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The Canyon at Parque Nacional da Serra Geral, Brazil.

Entrance to Parque Nacional da Serra Geral

Parque Nacional da Serra Geral, Rio Grande do Sul, Brazil. At the time it seemed like a good idea to drive our rental car from the polished town of Gramado to the rugged canyon at Serra Geral National park. It was, after all, only 122km to Cambara do Sul, and then another 22 km from there to the Fortaleza canyon. That would only take us two and a half hours we figured. So we let our little VW Gol roll us through the Swiss-inspired villages of Gramado and  Canela, then past kilometer after kilometer of cattle farms, as well as a handful of small towns, each one more rustic than the last. When we finally arrived in Cambara, we noticed several signs advertising trekking guides and Landrover rentals. We scoffed at the blatant tourist traps and continued to follow signs towards the national park. At the end of town, the paved road gave way to loose gravel that was flat and even and fairly easy to traverse. I patted our little Gol on the dashboard, commending its fortitude. The VW Gol, by the way, should not be confused with the VW Golf. The Gol is even smaller than the Golf and it built in Brazil for a South American market. After a kilometer or two of fair driving conditions the road quickly deteriorated. Not only was the gravel looser but now pot holes and rocks the size of bowling balls riddled its surface. Our speed decreased to around 13 km per hour. We soon realized what was responsible for (part of) the poor road quality. Down the hill, we saw the first of three blown-out creek crossings. In each case, the water had washed half of the road away leaving just one lane behind, the tire tracks of which had been deeply grooved from the weight of heavy construction vehicles. So when our low bodied Gol attempted to cross the bridge, belly dragging like an overweight dachshund, we slowed to an excruciating pace to avoid bottoming out. At the next crossing, we had the added stress of a half dozen Brazilian construction workers that paused to watch us as we inched right past their feet (they too were positioned on the narrow bridge, beginning reconstruction on the second lane). Determined to see the canyon, and convinced that we had come too far too turn around, we continued straight-ahead….for another two whole hours. When we finally saw the sign for the Parque Nacional da Serra Geral we were filled with enormous relief and immense pride. Our little Gol had done it! Screw those suckers who rented fancy four wheel drive Landrovers. What amateurs! Our celebration and self praise continued all the way up to the parking lot where it abruptly screeched to a halt. What we saw were not Landrovers, Jeeps, Trucks, or anything remotely athletic. Before us, sparkling in the sunny parking lot, lay a fleet of silver Gols. Just…like…ours.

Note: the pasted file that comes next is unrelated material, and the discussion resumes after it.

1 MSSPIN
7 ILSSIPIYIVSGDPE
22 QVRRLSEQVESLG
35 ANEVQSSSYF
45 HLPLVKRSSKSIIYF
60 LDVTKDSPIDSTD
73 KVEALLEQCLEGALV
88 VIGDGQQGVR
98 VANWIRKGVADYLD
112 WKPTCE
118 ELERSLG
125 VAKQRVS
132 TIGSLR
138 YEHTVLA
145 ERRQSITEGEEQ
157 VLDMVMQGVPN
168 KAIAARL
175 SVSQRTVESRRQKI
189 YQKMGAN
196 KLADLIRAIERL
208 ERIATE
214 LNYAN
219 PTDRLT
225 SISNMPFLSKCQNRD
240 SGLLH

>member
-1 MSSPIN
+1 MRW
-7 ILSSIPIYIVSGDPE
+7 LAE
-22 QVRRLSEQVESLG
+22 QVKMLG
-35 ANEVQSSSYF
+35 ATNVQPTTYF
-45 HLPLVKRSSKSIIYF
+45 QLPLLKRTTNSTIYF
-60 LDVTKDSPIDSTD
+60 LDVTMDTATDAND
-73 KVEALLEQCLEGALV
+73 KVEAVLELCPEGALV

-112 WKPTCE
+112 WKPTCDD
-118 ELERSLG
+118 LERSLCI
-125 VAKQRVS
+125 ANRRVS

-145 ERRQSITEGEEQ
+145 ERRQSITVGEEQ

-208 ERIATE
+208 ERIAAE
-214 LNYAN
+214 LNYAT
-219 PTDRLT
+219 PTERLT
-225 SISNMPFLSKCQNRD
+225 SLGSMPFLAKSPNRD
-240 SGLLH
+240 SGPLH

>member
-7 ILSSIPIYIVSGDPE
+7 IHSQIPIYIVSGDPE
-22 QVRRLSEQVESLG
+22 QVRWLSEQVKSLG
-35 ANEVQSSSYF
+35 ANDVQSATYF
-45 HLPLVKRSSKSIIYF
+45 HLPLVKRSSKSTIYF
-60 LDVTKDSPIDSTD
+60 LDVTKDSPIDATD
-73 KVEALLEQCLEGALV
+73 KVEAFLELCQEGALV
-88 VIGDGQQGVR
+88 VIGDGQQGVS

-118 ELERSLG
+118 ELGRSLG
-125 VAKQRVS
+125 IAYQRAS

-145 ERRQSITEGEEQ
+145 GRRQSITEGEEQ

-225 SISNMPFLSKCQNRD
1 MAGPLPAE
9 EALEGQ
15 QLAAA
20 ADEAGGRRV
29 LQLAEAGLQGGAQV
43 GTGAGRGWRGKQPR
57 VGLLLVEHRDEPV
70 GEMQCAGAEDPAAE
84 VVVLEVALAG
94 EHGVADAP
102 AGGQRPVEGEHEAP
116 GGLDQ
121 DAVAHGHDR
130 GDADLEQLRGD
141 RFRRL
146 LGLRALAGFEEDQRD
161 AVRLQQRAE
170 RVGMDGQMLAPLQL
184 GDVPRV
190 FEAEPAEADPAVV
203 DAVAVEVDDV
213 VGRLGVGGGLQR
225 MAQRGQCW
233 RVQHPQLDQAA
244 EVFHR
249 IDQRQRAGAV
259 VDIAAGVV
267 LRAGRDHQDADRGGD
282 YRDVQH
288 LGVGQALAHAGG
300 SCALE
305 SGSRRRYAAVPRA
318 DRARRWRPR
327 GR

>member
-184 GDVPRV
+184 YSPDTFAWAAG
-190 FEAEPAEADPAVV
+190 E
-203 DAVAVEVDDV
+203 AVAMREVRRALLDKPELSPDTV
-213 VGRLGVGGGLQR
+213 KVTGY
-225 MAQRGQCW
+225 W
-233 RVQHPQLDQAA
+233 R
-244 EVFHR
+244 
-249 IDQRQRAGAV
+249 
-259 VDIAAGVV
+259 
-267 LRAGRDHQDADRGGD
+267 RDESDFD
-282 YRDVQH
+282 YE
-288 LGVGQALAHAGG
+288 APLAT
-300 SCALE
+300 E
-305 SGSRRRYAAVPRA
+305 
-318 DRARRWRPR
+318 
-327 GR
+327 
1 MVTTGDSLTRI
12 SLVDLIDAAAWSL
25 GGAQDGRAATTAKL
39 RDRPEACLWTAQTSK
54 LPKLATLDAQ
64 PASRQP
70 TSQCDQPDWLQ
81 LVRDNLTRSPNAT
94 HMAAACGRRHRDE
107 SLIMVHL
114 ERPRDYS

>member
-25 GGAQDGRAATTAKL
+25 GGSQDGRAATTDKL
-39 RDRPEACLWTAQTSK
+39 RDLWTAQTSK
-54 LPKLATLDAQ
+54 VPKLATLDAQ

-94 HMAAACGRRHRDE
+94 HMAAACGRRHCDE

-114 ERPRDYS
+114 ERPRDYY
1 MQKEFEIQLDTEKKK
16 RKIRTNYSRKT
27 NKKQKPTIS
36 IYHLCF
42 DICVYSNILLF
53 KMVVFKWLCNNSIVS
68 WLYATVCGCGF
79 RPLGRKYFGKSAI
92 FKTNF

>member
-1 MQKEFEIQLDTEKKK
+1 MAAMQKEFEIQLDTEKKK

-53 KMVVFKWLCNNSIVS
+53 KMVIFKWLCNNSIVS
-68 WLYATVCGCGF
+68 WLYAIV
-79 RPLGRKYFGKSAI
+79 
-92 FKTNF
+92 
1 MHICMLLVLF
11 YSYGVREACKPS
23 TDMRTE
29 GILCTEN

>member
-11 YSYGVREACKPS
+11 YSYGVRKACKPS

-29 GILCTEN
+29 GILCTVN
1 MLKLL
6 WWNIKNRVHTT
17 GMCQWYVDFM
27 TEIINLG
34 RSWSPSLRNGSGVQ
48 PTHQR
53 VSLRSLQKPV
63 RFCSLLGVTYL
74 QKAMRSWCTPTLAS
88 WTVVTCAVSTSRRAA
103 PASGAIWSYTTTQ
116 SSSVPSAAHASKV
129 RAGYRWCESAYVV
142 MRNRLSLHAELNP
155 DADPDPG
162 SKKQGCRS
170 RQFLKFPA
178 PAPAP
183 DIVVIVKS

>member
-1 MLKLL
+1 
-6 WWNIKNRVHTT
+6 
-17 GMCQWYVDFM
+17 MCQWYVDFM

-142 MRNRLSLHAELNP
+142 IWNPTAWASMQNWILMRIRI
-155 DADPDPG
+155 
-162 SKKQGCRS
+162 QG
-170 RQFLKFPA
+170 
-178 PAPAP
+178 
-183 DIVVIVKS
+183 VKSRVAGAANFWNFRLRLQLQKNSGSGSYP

Fortaleza Canyon

Drive up to Fortaleza Canyon

View towards the Atlantic from atop Fortaleza Canyon

House, Parque Nacional da Serra Geral

Practical Info: Though it is possible and common to do so, driving a two wheel drive subcompact car is not recommended, especially not when the road to the park is under any kind of construction. Park admission is free and once inside there are a few different hikes of various lengths and difficulty that offer different views of the canyon and surrounding areas. One of the trails actually takes you along the bottom of the ravine, but it is only accessible in certain seasons and it requires a professional guide. For more information on hiring a local guide or jointing a tour group check out Cambara Online (in portuguese). The park is open from 8 am to 5 pm daily, and until 6 pm in summer.

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